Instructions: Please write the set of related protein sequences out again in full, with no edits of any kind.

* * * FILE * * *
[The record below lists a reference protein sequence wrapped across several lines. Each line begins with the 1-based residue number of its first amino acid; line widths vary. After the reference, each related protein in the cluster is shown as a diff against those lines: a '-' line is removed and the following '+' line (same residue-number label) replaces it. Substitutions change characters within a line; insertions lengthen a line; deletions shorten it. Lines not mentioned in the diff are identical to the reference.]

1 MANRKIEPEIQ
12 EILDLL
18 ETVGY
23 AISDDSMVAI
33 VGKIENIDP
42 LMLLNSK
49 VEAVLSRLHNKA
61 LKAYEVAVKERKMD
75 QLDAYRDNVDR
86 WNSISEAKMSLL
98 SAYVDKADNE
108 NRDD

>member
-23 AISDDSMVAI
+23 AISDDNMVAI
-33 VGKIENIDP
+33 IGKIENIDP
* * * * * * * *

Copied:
[The record below lists a reference protein sequence wrapped across several lines. Each line begins with the 1-based residue number of its first amino acid; line widths vary. After the reference, each related protein in the cluster is shown as a diff against those lines: a '-' line is removed and the following '+' line (same residue-number label) replaces it. Substitutions change characters within a line; insertions lengthen a line; deletions shorten it. Lines not mentioned in the diff are identical to the reference.]

1 MANRKIEPEIQ
12 EILDLL
18 ETVGY
23 AISDDSMVAI
33 VGKIENIDP
42 LMLLNSK
49 VEAVLSRLHNKA
61 LKAYEVAVKERKMD
75 QLDAYRDNVDR
86 WNSISEAKMSLL
98 SAYVDKADNE
108 NRDD

>member
-23 AISDDSMVAI
+23 AISDDNMVAI
-33 VGKIENIDP
+33 IGKIENIDP